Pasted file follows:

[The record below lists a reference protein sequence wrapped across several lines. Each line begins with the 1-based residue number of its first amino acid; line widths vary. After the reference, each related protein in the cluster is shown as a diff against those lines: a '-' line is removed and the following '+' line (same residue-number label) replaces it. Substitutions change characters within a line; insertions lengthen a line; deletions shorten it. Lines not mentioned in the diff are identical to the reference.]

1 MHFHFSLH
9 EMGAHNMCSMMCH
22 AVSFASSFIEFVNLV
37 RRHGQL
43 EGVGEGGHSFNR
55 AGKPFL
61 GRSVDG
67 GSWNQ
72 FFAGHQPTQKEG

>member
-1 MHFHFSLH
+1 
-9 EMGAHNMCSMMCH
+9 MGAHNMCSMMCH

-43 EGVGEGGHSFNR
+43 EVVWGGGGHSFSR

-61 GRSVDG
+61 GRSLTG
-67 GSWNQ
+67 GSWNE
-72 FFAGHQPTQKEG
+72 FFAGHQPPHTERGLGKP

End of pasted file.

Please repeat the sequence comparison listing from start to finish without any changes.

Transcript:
[The record below lists a reference protein sequence wrapped across several lines. Each line begins with the 1-based residue number of its first amino acid; line widths vary. After the reference, each related protein in the cluster is shown as a diff against those lines: a '-' line is removed and the following '+' line (same residue-number label) replaces it. Substitutions change characters within a line; insertions lengthen a line; deletions shorten it. Lines not mentioned in the diff are identical to the reference.]

1 MHFHFSLH
9 EMGAHNMCSMMCH
22 AVSFASSFIEFVNLV
37 RRHGQL
43 EGVGEGGHSFNR
55 AGKPFL
61 GRSVDG
67 GSWNQ
72 FFAGHQPTQKEG

>member
-1 MHFHFSLH
+1 
-9 EMGAHNMCSMMCH
+9 MGAHNMCSMMCH

-43 EGVGEGGHSFNR
+43 EVVWGGGGHSFSR

-61 GRSVDG
+61 GRSLTG
-67 GSWNQ
+67 GSWNE
-72 FFAGHQPTQKEG
+72 FFAGHQPPHTERGLGKP